LSC research methods course teaches students fundamental skills for success

You might not expect a single course to help prepare students for careers in advertising, journalism, market research, digital marketing, and public relations among others. But LSC 250: Research Methods in the Communication Industry does just that. The course teaches students the skills needed to synthesize and analyze data – an important skill in a broad range of fields.

LSC 250 focuses on developing research method skills including understanding research reports and data, identifying markets, segmenting audiences, measuring attitudes and developing effective campaign strategies and messages.

According to LSC chair Dominique Brossard, “The skills students learn in LSC 250 are fundamental for future academic research, but it is important to remember students will use those same skills when they graduate and move on to work in the industry.  Identifying and articulating trends in data is critical.”

Assistant Professor Neil Stenhouse teaches students data visualization skills
LSC’s Neil Stenhouse teaches students how to effectively communicate quantitative findings.

Through the course, students learn to design and conduct surveys, experiments and other forms of inquiry, interpret data, and write reports clearly demonstrating data significance.  Additionally, students work in groups to create an experimental or observational study with their peers.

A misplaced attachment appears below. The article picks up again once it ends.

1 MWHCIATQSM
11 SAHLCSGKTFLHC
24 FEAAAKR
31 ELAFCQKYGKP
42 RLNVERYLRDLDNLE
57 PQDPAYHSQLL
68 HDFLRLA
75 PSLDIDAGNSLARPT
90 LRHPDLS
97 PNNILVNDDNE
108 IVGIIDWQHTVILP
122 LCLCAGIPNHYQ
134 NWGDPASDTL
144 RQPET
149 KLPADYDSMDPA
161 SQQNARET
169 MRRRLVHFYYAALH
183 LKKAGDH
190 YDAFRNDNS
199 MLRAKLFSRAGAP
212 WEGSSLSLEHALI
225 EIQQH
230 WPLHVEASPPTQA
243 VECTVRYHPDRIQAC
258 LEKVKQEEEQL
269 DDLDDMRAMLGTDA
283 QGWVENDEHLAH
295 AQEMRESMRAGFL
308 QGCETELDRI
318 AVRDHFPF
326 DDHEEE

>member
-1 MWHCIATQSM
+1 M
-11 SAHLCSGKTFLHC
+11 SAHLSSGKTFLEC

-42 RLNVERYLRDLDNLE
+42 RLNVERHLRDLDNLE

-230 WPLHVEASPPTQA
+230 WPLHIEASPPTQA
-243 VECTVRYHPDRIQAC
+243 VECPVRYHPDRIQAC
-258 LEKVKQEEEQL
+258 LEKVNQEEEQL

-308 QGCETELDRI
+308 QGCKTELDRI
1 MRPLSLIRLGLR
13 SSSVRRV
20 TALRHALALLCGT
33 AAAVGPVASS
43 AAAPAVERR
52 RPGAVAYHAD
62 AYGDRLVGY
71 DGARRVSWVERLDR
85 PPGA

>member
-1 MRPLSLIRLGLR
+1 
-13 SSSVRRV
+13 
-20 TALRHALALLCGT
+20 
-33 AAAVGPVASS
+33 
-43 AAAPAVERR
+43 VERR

“This course is really helping me. I am planning on getting a certificate in business so this course is giving me a lot of the background knowledge needed for a career in a variety of business fields,” notes LSC major Elizabeth Woidat. “The concepts in this course can apply to a lot of different majors.  It is also good to have this background knowledge when participating in research on campus.”

The class is a core requirement for LSC majors; the course also fulfills the university’s social science requirement so many students enter the course from different majors or backgrounds.

“Quantitative data analysis allows you to go beyond hunches and assumptions to test what kinds of communications actually work. A lot of the time, people’s instincts and ‘conventional wisdom’ about how to communicate well are right. But sometimes they aren’t, and rigorous quantitative methods help you see when that’s the case,” explains Assistant Professor Neil Stenhouse, who teaches the course this semester. “The class is about finding out why research can help better understand the audiences of people in the communication industry, and how best to communicate with them.”

The course tackles a range of topics within communication research – from how to interpret industry research to how to compose compelling data-based reports. In class on November 17th, Stenhouse stressed the importance of good data visualization skills in communicating research, pointing out that data journalism is a growing field with the emergence of big data.

Stenhouse went on to provide students relevant examples of graphs explaining that good data visualization comes from analyzing visuals down to the minutia, having a keen eye for design, and including the right information.

Alaa Mahmood is a LSC major who is also getting a certificate in computer science and digital media – both of which are data driven fields. “I am learning a lot of new things in this course.  It is very different from anything I’ve experienced before.  It is a very detailed look at data and how to communicate findings in a compelling way which will be useful in any field.”

The course lays the foundation for a number of other courses – both theoretical and applied – and teaches students the skills needed to understand, interpret, and present quantitative data in any industry.